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Difference between Static and Shared libraries
  • Last Updated : 25 Oct, 2018

In programming, a library is a collection of pre-compiled pieces of code that can be reused in a program. Libraries simplify life for programmers, in that they provide reusable functions, routines, classes, data structures and so on
which they can be reused in the programs.

Static Libraries : A Static library or statically-linked library is a set of routines, external functions and variables which are resolved in a caller at compile-time and copied into a target application by a compiler, linker, or binder, producing an object file and a stand-alone executable. This executable and the process of compiling it are both known as a static build of the program. Historically, libraries could only be static.
They are usually faster than the shared libraries because a set of commonly used object files is put into a single library executable file. One can build multiple executables without the need to recompile the file. Because it is a single file to be built, use of link commands are simpler than shared library link commands, because you specify the name of the static library.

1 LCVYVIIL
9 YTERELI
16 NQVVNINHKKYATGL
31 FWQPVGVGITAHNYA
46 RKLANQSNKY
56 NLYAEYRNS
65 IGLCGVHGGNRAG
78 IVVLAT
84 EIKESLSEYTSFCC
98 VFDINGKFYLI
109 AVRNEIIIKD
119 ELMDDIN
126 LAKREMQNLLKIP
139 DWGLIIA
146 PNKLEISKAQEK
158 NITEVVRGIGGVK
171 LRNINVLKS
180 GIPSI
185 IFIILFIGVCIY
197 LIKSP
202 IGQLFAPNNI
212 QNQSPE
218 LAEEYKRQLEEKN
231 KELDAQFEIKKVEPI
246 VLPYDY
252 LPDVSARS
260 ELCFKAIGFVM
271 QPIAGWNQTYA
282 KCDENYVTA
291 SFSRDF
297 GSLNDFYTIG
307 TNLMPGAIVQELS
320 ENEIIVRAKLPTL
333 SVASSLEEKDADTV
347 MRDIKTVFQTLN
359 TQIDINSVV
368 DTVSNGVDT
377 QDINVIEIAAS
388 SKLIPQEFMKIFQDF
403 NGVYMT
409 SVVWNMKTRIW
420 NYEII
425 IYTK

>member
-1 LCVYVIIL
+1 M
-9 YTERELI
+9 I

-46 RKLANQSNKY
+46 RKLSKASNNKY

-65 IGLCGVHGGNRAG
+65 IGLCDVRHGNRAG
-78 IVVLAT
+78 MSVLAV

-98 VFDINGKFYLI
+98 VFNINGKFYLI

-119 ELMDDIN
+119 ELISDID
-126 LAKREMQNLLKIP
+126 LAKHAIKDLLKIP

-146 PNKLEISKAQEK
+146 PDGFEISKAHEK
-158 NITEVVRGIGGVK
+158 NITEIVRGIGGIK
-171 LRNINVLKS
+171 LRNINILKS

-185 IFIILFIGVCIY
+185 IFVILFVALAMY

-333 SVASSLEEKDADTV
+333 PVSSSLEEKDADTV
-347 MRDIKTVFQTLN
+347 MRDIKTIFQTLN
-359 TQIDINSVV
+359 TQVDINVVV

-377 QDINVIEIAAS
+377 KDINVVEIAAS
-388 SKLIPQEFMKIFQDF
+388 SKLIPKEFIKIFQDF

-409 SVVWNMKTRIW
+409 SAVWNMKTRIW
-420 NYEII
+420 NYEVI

Shared Libraries :
Shared libraries are .so (or in Windows .dll, or in OS X .dylib) files.
These are linked dynamically simply including the address of the library (whereas static linking is a waste of space). Dynamic linking links the libraries at the run-time. Thus, all the functions are in a special place in memory space, and every program can access them, without having multiple copies of them.

properties Static library Shared library
Linking time It happens as the last step of the compilation process. After the program is placed in the memory Shared libraries are added during linking process when executable file and libraries are added to the memory.
Means Performed by linkers Performed by operating System
Size Static libraries are much bigger in size, because external programs are built in the executable file. Dynamic libraries are much smaller, because there is only one copy of dynamic library that is kept in memory.
External file changes Executable file will have to be recompiled if any changes were applied to external files. In shared libraries, no need to recompile the executable.
Time Takes longer to execute, because loading into the memory happens every time while executing. It is faster because shared library code is already in the memory.
Compatibility Never has compatibility issue, since all code is in one executable module. Programs are dependent on having a compatible library. Dependent program will not work if library gets removed from the system .

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